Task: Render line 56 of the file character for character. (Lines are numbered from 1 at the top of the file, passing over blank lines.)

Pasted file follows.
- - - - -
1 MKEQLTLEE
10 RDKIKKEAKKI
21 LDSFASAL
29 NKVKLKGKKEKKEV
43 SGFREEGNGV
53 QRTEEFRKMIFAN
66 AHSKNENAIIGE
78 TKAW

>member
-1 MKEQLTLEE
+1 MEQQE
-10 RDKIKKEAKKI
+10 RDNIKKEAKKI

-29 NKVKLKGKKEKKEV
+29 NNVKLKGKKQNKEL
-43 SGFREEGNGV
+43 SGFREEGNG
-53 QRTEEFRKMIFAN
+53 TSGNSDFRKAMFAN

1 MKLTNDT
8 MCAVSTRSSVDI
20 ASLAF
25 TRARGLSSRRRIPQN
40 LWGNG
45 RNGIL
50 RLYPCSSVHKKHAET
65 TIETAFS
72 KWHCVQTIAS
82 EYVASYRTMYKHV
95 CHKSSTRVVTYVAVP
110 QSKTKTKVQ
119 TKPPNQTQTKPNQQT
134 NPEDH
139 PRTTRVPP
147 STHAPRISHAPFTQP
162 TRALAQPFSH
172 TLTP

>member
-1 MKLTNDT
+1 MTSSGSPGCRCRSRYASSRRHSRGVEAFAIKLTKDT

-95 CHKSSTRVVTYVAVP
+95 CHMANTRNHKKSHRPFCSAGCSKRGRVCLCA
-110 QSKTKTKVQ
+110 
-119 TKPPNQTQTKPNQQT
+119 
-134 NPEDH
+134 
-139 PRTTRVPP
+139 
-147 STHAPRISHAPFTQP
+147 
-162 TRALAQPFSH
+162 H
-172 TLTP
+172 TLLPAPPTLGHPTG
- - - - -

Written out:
+172 TLLPAPPTLGHPTG